Salvador, Bahia, Brazil. (Shutterstock)
Salvador, Bahia, Brazil. (Shutterstock)

At an interesting conference on growth prospects for Latin America at the IMF last week, there was an interesting exchange on the factors holding back productivity growth. The proximate cause of the weak productivity performance, most would agree, is the large share of the informal sector in the  region.

Informality is associated with poor pay, lower levels of education, reduced unionization and fewer contributors to social security schemes. At the same time, informal firms operate under the tax "radar" so that governments have less revenues to finance public projects. There are, seemingly, several reasons to bring informal firms into the formal sector.

But what is the connection to weak productivity growth?

Consider two firms. The first firm is in the formal sector, paying high wages and subject to taxes. And since workers are paid a higher wage, they make contributions to the social security system.

The second firm is in the informal sector. It has little physical capital, pays very low wages, given the large supply of poorly educated workers and evades the tax collector.

How can the first firm paying higher wages and taxes compete with the second firm? To be profitable, the marginal productivity of labour has to be high. This means that the first firm has to have a larger stock of physical capital and a trained workforce (as a complement to physical capital).

The developmental implications of this are considerable. Workers in firm one not only earn higher wages, but the incomes of those workers are more stable: firms have an incentive to "hoard" labour in downturns (to retain the human capital investments) while workers contributing to social security plans have lower variance of income. More stable earnings, meanwhile, allow workers to borrow to accumulate home equity and invest in education for their children. Moreover, they can consume additional goods and services, supporting growth.

Such factors offer a route out of poverty. But workers in the informal sector are barred from this path to prosperity.

But can these two firms coexist? And why don't market forces unify the labour market? For the situation to remain, there has to be some failure or a wedge driven between the two markets.

Two competing explanations for the size and persistence of the informal market in Latin America were discussed at the IMF conference. The first, argued by Ricardo Haussmann, involves the time spent traveling to formal sector employment from the outlying suburbs that are not served or are poorly served by public transport. This lost or unproductive time entails a huge implicit tax on formal employment.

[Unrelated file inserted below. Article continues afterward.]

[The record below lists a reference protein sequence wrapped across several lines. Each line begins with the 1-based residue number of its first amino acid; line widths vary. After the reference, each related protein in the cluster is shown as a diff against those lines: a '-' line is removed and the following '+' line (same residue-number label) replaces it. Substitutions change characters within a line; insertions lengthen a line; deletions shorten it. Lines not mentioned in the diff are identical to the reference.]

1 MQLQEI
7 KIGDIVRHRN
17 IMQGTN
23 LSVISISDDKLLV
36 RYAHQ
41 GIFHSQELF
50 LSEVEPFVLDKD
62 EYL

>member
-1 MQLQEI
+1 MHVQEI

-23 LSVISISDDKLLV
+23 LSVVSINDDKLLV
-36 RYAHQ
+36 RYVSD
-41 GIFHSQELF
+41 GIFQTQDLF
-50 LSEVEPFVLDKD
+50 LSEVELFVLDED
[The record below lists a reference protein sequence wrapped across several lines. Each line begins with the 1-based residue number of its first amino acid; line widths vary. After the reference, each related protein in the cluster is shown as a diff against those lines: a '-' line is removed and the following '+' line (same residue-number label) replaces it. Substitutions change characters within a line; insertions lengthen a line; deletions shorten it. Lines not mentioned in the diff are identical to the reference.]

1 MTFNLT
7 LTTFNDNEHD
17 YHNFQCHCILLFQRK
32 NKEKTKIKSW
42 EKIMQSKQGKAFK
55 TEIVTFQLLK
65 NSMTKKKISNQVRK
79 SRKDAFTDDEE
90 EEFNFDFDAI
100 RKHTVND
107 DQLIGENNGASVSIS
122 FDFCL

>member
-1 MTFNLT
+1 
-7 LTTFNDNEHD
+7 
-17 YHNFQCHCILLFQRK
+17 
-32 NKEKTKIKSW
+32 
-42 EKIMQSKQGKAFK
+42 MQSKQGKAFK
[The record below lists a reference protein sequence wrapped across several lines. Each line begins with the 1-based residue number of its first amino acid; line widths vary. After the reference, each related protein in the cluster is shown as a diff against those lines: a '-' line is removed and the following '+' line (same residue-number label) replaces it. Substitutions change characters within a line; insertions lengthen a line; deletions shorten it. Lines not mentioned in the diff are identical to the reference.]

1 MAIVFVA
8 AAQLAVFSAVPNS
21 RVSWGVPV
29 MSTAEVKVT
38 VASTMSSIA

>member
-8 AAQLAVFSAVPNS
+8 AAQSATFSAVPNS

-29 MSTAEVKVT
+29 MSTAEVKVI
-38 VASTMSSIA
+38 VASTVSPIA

Consider a commute that requires, say, four hours of traveling time with a fare equivalent to two hours of labour. This is the equivalent of a tax equal to 50% of formal employment earnings. Informal employment in local neighborhoods is sustained by the huge fixed cost of moving into the formal labour market.

The alternative explanation for the persistence of informal markets was offered by Santiago Levy. He argued that the problem is poorly designed policies that implicitly subsidize informal sector jobs and tax formal sector jobs. Social security and labour market reforms that redress this imbalance are needed.

At the same time, there is a basic issue of lack of trust — perhaps employers are reluctant to make investments in training workers, fearing that those workers lack commitment to the firm; perhaps workers are loathe to make payments to social security systems, believing that the promised benefits will prove illusionary. In any event, the needed investments in human capital are not made and the worker voluntarily remains outside the formal economy.

Needless to say, which of these explanations is correct is important for policy. If it is solely a question of transportation costs, a policy of massive infrastructure investment in public transit might be enough to "bootstrap" the economy out of the dual labour markets equilibrium into a world in which the informal economy is marginalized. But if the second explanation is true, infrastructure spending alone is not enough. Labour market reforms are an important and necessary complement. Indeed, without the supporting policy reforms, there is a risk that the country is saddled with a significantly higher debt burden without a corresponding increase in output in the productive economy (and the tax revenues to pay for the infrastructure).

Given the importance that governments in the region attach to infrastructure, getting the right answer should be a critical issue.

The opinions expressed in this article/multimedia are those of the author(s) and do not necessarily reflect the views of CIGI or its Board of Directors.
  • James A. Haley is a senior fellow at CIGI and a Canada Institute global fellow at the Woodrow Wilson Center for International Scholars in Washington, DC.